BRANFORD — “Chicken on the Rocks” began approximately 50 years ago as a party to celebrate the birthday of the Spring Rock neighborhood’s oldest resident, Mauby Frenett. The event was a small, intimate affair.

Now, while the main course is still fried chicken, the whole neighborhood gathers on the rocks, where Spring Rock Road meets Long Island Sound in Pine Orchard, and celebrates the end of summer. Always held on Labor Day, over the years the event has grown to include friends and family and includes up to 140 party goers.

“Historically, it’s been a simple party where people RSVP, in advance, for chicken and we put tables down at the end, people bring their own chairs and bring their own beverage and everyone brings a dessert, appetizer or salad,” says Robin Dill Dwyer.

Marge Dill and Elaine Littlehales coordinated the much-anticipated event until about 1997, when Dwyer, Marge Dill’s daughter, and Cathy Lee took over to carry on the tradition.

The rocks at the end of Spring Rock Road hold a special memory for Dwyer. While she was growing up she recalls her mother and her friends gathering on the rock on a daily basis.

“She was part of a group of four women that were known as the ‘Rock Ladies,’” she says. “They would go sit at the end of the street every afternoon and I think it probably sprang up from that.”

Even after the passing of the years, the memory of Frenett remains fresh in the organizers’ minds.

“When I was a little girl, you know how people go trick or treating, at Halloween she’d have everyone come inside her house and go around her dining room table and she’d have little, teeny tiny brownies made,” recalls 65-year-old Lee about Frenett. “She was a very, very quaint old Irish lady.”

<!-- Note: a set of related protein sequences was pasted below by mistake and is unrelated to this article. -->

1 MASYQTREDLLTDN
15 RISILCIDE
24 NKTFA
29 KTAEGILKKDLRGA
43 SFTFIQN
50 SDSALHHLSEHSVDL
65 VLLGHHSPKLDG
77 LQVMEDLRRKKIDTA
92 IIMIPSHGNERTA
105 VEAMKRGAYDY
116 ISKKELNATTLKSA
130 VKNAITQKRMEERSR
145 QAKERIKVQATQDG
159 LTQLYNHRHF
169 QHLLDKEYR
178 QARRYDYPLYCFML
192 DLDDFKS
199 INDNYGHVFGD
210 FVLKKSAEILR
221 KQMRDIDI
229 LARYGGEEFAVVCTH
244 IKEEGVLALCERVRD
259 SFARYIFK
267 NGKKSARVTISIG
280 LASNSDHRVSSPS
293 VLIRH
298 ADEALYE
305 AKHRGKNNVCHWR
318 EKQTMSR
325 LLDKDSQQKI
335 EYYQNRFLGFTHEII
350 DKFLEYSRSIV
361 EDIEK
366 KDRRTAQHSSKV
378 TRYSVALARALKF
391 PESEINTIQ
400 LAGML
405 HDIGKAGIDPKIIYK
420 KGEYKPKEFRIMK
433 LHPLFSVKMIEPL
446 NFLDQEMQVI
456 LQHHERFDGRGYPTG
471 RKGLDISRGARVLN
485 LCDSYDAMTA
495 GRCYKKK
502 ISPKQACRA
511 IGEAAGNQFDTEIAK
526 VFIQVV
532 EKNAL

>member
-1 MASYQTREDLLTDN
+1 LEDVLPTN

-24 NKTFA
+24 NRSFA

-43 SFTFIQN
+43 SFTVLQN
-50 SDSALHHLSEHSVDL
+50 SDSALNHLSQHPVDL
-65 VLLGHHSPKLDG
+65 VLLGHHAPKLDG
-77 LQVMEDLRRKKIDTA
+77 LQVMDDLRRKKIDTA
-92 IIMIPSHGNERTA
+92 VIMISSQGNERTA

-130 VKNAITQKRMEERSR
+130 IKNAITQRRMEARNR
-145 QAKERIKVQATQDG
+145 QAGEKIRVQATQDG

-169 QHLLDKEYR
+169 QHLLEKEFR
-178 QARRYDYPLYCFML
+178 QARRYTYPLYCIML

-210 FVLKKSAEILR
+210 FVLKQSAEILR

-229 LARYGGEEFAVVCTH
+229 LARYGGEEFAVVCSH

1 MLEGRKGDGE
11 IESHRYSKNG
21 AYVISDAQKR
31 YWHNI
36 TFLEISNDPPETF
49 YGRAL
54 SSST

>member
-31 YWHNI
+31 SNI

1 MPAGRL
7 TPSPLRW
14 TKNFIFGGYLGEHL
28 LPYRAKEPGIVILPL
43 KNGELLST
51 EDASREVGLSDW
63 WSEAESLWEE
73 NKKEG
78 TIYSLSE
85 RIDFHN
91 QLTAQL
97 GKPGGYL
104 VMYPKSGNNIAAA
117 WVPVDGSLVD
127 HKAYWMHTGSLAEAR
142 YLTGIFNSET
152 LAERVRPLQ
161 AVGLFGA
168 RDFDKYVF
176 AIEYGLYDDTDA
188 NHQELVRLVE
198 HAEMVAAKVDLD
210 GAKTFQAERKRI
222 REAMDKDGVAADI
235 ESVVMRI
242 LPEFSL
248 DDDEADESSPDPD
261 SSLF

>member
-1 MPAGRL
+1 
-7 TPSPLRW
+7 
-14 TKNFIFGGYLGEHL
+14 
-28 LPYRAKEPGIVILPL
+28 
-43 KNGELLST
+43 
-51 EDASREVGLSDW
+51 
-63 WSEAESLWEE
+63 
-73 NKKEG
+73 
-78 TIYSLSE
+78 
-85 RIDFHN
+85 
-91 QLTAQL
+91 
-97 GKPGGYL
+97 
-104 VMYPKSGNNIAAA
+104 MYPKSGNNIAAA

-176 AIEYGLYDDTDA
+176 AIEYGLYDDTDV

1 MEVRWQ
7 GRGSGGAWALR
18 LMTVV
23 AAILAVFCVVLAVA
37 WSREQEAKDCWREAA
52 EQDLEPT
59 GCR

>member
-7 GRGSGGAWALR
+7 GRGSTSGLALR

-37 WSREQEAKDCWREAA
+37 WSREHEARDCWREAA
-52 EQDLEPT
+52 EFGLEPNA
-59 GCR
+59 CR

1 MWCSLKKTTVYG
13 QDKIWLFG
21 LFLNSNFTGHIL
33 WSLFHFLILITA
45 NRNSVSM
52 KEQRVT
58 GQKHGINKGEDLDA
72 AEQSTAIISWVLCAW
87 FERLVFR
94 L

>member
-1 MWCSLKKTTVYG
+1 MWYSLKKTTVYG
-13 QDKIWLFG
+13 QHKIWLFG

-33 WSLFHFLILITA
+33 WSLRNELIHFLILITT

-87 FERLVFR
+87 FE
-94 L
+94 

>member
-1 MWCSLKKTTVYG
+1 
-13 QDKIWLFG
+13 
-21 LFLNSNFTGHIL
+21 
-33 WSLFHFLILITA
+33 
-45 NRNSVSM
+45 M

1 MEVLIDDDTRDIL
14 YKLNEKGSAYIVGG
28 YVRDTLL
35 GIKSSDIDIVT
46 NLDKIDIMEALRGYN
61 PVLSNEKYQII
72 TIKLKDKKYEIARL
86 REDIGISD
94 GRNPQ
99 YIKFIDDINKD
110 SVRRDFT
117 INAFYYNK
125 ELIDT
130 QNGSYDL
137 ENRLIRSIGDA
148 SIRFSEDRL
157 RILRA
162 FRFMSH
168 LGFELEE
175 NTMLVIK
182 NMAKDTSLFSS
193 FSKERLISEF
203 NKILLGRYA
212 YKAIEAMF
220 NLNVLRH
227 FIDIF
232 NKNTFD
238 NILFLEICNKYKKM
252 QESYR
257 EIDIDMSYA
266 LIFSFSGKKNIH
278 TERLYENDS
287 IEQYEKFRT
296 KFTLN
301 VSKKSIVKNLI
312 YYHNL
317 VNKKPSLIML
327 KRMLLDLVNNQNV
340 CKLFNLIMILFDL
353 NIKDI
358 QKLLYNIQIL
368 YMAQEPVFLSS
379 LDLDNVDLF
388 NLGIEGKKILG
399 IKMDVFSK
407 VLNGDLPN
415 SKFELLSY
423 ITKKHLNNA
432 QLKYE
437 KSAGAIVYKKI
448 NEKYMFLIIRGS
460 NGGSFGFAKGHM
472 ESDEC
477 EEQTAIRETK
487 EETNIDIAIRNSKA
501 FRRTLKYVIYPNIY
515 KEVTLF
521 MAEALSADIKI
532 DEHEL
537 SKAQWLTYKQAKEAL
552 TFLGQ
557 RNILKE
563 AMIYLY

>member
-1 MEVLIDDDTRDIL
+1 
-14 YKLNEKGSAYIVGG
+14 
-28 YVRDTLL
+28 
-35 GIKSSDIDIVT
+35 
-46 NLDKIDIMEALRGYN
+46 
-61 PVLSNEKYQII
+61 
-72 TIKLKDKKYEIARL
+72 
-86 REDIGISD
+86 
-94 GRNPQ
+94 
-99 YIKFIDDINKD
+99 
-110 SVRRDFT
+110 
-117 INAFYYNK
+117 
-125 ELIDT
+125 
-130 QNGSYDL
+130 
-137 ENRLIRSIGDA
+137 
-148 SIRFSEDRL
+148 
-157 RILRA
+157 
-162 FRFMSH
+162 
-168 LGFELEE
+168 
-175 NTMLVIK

In keeping with tradition, the gathering begins at 5 p.m. and winds down about 8 p.m.

“The atmosphere of it is very community oriented,” says Dwyer. “You really feel like people appreciate where we live and it’s a beautiful scene down there, the sound and the islands and the beach.”

Sitting in Dwyer’s yard, surrounded by summer flowers in full bloom, Dwyer and Lee talk about growing up on Spring Rock Road and how little the area has changed over the years

“We do have a really, I think, singular neighborhood because a lot of us either didn’t move away or came back,” says 61-year-old Dwyer.

“I grew up in that house,” she adds, pointing to the homestead directly in front of her home. “My parents own this and we ended up buying this from them. Cathy grew up here. I think there’s 10 of us that maybe left for a few years and then came back. Everybody’s very close and watches out for each other and takes care of each other.”

Connecticut Media Group